Samsung, the front camera turns into a virtual keyboard

Developed by the Korean company's own idea incubator, the virtual keyboard can be implemented in any device.

The next event for electronics lovers is CES 2020 in Las Vegas, scheduled from January 7 to 10. And it is the event chosen by Samsung to present to the world some interesting innovations developed by its incubator, the C-Lab Inside.

C-Lab Inside is an internal idea incubation program, started in 2012, that encourages the development of innovative ideas by Samsung employees. The new C-Lab Inside projects to be unveiled at CES 2020 focus on a comfortable and healthy lifestyle. Among them will be "SelfieType," a virtual keyboard that uses the front-facing camera of smartphones or tablets along with quite a bit of artificial intelligence. It's not the first time such an idea has been seen, but Samsung believes SelfieType can be developed and become a solution to be integrated into its mobile devices.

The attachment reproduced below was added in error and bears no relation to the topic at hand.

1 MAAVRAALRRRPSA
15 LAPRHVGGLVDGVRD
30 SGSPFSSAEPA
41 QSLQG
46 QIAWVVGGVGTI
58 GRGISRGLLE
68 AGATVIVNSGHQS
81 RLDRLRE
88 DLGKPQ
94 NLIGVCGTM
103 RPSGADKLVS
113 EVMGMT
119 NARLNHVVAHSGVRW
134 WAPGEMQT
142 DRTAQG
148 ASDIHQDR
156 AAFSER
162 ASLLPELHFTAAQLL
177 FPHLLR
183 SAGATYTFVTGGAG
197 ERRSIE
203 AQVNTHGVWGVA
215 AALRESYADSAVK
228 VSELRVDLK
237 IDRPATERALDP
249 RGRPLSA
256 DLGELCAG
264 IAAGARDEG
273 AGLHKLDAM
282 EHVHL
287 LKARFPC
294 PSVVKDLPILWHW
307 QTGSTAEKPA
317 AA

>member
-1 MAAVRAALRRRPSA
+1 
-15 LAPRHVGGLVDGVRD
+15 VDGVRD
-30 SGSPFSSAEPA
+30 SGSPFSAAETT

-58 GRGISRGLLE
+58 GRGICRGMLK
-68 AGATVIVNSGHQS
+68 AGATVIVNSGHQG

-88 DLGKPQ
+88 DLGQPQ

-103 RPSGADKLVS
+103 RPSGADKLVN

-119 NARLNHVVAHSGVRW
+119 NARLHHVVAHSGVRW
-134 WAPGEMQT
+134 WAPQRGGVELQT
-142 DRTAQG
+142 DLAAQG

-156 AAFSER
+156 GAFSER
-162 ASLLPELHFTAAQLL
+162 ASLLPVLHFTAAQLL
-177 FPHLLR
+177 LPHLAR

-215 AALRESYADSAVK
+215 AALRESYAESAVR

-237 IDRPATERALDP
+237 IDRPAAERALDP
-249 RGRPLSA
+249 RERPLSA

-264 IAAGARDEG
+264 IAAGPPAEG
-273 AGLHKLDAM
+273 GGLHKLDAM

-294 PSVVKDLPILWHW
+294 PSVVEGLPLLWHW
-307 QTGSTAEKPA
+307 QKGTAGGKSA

How SelfieType Works

Unlike concepts seen in the past, which projected a keyboard onto a tabletop with a projector built into the device and picked up the user's finger movements, Samsung's SelfieType is totally virtual. Nothing is projected onto the table: the fingers move freely, are captured by the selfie camera, and artificial intelligence interprets the movements translating them into input from a QWERTY keyboard. This means that in order to use SelfieType, we'll have to already be good "typists" and know the keyboard almost by heart, but at the same time, SelfieType requires no additional hardware and is highly adaptable to different mobile devices such as smartphones, laptops and tablets.

Samsung's other innovations at CES 2020

In addition to SelfieType, Samsung will bring other inventions from its C-Lab to CES 2020. Like Hyler, a smart highlighter pen that digitizes text printed on paper. Or Becon, a home care solution for scalp treatment and hair loss prevention. At CES we'll also see SunnySide, a full-spectrum window-shaped artificial sunlight (also useful for synthesizing vitamin D), and Ultra V, an ultraviolet sensor and monitoring service for integration into smartwatches and wearable devices.